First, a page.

“Um, yes! I do,” she managed finally.

“Are you the lady of the pier?”

Sofia frowned. “Excuse me?”

He gave a confident smirk. “I said, are you the lady of the pier?” He moved a bit closer as he continued to float and grabbed onto the edge of the pier with both hands.

“I’m sorry, I’m not sure what you mean,” she responded with an awkward smile, squatting before him in order to get closer. She was sure she couldn’t hear him clearly.

“Allow me to explain what I mean, my good lady, if I may,” he said coughing once, playfully, just for show. He arched his eyebrows. “You work here, right?”

“Yes I do.” She gave an easy smile, relieved to be able to answer confidently an enquiry of his for a change. He was being very entertaining, and it tickled deliciously her funny bone.

“Well, this is a pier, isn’t it?”

“It sure is,” she answered, humouring him eagerly.

“Well, that makes you the lady of the pier then, doesn’t it? You seem to be the boss around here,” he said with a wicked grin.

“Oh! Now, this is where you’re wrong, you see. I’m just an employee here. The boss… that would be the man over there,” she answered breezily, pointing to Jimmy in the far distance. At the time, he was busy helping the German onto the boat after his smooth descent into the water.

“I beg to differ, my lady! He’s over there and you, well, you’re here. That makes you the boss on this fine pier, as far as I’m concerned.”

Sofia rolled her eyes. “Right, right.” She couldn’t believe how crazy he was but dared admit to herself that she found him now even more charming than before. She took a few moments to gaze at him and, once again, his eyes felt like magnets drawing her to him. She felt disoriented, as if she had been lost inside a thick fog, and as she was still squatting, she put a hand on the deck to steady herself. It was a prudent thing to do as in reality she had started to slowly tilt forward without even realizing it.

“So, how can I help you? Can I interest you in any of the water activities?” she asked confidently, just doing her job.

“I don’t know… maybe I came here just to talk to you.”

“Oh! If that’s the case, then I guess I’m busy. Excuse me,” she answered sternly, standing up like a coiled spring. It was her instinctive reaction to avoid a presumptuous flirt. She turned to go as she always did in these cases but was surprised when she realised she found it hard to do this time.

“Okay, wait a minute! Forget what I said!” He raised an open hand, palm exposed towards her.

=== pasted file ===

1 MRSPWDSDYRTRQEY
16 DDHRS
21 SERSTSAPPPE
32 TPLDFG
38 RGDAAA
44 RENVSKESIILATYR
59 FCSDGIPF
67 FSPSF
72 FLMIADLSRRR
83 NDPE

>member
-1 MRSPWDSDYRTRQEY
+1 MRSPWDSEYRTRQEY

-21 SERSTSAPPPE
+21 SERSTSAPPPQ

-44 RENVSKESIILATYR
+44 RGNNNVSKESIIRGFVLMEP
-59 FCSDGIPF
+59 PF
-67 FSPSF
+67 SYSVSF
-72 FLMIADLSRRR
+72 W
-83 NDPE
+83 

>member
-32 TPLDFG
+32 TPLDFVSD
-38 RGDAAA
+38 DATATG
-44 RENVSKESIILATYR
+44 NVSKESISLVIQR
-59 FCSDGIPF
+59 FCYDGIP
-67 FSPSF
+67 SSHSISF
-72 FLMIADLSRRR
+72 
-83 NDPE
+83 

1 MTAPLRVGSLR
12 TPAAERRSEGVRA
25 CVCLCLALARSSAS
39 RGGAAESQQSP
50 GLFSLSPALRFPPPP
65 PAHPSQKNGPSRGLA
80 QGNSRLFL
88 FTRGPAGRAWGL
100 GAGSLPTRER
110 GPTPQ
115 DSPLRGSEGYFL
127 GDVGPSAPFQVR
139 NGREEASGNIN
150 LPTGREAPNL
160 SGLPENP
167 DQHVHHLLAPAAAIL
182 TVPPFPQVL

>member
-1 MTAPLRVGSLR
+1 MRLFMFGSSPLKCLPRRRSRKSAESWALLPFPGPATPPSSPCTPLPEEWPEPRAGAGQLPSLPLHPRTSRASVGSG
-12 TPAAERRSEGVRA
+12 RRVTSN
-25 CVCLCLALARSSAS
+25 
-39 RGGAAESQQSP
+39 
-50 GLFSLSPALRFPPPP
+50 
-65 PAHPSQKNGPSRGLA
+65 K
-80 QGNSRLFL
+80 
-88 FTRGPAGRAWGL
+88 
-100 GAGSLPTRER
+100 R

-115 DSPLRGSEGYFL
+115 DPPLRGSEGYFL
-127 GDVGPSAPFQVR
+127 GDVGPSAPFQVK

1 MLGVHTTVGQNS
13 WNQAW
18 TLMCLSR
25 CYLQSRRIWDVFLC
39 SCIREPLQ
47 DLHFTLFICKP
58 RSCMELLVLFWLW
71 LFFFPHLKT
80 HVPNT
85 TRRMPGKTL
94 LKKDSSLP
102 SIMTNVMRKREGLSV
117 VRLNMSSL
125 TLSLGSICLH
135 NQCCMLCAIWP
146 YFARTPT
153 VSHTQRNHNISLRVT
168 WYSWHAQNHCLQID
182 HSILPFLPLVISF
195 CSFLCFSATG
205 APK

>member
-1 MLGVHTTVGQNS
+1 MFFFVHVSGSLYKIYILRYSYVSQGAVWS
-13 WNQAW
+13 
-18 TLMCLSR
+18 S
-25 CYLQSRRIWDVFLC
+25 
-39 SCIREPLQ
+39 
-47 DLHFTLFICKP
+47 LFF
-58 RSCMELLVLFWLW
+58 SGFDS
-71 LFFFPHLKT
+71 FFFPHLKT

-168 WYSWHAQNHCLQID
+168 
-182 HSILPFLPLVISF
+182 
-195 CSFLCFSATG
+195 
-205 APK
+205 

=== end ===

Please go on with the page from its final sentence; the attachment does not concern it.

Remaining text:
“You shouldn’t be doing that to the Greeks! It’s rather vulgar!” She pointed at his hand, but her faint smile revealed that she wasn’t offended. Surprising herself, she squatted before him again even though she was uncertain if it was advisable to keep talking to him at all. An obscure inclination had risen inside her, coaxing her to stay in his company although another, a rather familiar one, kept calling to her to run away. But he was irresistible, and she couldn’t help smiling at him again.

Attracted to this crystal clear signal and encouraged anew, the boy suddenly leapt forward, resting his elbows on the deck while raising a noisy splash from under him. Now half his body was out of the water, and his face had approached hers too close for comfort. Sofia retracted herself somewhat in order to protect her private space and scowled at him.

“So, what did I do back then and how vulgar was it?” he asked playfully, ignoring her annoyed expression. If he had gone too far, he was used to getting his way with pretty young girls, so he decided to ignore it.

“You splayed out the fingers of your hand and showed me the palm, thus!” she answered in an exasperated tone, displaying for him a Greek moutza; the number one offensive gesture of the Greeks, who relish making it when anyone or anything makes them angry or annoyed. It felt good to show it to him, right before his face, thinking that it served him right for his infuriating smugness.

“Like that?” he asked, repeating the gesture.

“Don’t you do that to me!” She pushed back his hand and shook a sharp finger at him. It was a universal gesture that didn’t need explaining.

“Okay, I’m sorry! Can we try again?” he asked, frowning a little. He had finally realised he was treading carelessly on dangerous ground.

“Fine. How can I help you, sir?” she asked, giving emphasis to the last word, rather mockingly.

“Well my lady,” he answered with similar emphasis for the sake of playfulness, “Actually, I’m rather interested to try one of your fine pedaloes over there!” he said, putting on a hoity-toity accent to sound extra prim and proper.